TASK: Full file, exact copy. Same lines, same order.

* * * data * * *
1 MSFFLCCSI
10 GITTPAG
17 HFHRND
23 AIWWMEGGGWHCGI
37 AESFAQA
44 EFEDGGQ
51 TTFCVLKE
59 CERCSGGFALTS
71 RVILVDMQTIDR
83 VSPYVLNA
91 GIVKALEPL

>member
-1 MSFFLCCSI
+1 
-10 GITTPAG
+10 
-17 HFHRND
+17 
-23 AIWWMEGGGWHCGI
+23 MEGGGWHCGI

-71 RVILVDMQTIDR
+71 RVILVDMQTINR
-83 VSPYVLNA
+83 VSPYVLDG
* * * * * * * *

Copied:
1 MSFFLCCSI
10 GITTPAG
17 HFHRND
23 AIWWMEGGGWHCGI
37 AESFAQA
44 EFEDGGQ
51 TTFCVLKE
59 CERCSGGFALTS
71 RVILVDMQTIDR
83 VSPYVLNA
91 GIVKALEPL

>member
-1 MSFFLCCSI
+1 
-10 GITTPAG
+10 
-17 HFHRND
+17 
-23 AIWWMEGGGWHCGI
+23 MEGGGWHCGI

-71 RVILVDMQTIDR
+71 RVILVDMQTINR
-83 VSPYVLNA
+83 VSPYVLDG